STEREOSELECTIVE SYNTHESIS OF CYCLOPROPANES WITH QUATERNARY CARBON CENTRES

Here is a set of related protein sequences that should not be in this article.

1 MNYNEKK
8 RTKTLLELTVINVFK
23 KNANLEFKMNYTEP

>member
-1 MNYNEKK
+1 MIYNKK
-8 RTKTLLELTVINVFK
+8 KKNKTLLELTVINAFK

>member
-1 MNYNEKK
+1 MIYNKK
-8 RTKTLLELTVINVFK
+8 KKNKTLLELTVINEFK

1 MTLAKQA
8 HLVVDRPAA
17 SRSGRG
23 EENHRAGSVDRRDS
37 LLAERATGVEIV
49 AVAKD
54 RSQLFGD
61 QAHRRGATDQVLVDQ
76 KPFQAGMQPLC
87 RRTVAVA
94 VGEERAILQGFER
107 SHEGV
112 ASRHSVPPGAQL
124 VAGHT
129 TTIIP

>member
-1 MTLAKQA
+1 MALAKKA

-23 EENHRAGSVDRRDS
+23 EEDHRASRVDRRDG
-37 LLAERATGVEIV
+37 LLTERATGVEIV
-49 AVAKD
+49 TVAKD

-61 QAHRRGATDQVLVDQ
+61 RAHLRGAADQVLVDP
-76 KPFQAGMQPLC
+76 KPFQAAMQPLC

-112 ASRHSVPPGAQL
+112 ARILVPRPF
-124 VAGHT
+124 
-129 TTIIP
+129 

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Multi-substituted optically pure cyclopropanes are important motifs present in many agrochemicals, pharmaceuticals and materials employed in manifold applications. Their synthesis is challenging due to both the strained conformation and the need to control both the relative and absolute stereochemistry. This thesis describes an investigation of the scope of the Wadsworth-Emmons cyclopropanation, highlighting it as a potential efficient methodology for diastereoselective and enantiospecific synthesis of these valuable ring systems. Chapter 1 is an introduction to the cyclopropanation protocols and is split in two subsections. The first is a description of the currently most exploited synthetic pathways to cyclopropanes, with analysis of their substrate scope and critical analysis of their limitations as compared to potential of the Wadsworth-Emmons cyclopropanation (Sections 1.1 to 1.3). The latter section consists of a review on the history and the evolution of this procedure and introduces the preconditions for the development of the project (Sections 1.4 to 1.17). Chapter 2 describes the results and discussion, introducing the use of novel alkyl-substituted triethyl phosphonoacetates to yield cyclopropyl-esters containing quaternary stereocentres. The high yields and the excellent trans-diastereoselectivity values obtained (proved by X-ray crystallography) allowed the proposal of a suggested reaction mechanism, which is supported by the subsequent experiments carried out in the presence of other functional groups, e.g. other carbonyls, nitriles, hetero-aromatics, substituted phenyl rings. This study was further extended to examine the effect of fluorine atom, due to its importance in biologically active environments. The study on the stereochemistry of the Wadsworth-Emmons cyclopropanation has been strongly supported by a range of X-ray crystal structures of the cyclopropane products. The chapter ends with an empirical set of guidelines, helpful for the design of successful cyclopropanations. Chapter 3, describes the experimental methods in full as well as full characterisation of the products obtained. Literature references, noted throughout the thesis, are listed in the final chapter.
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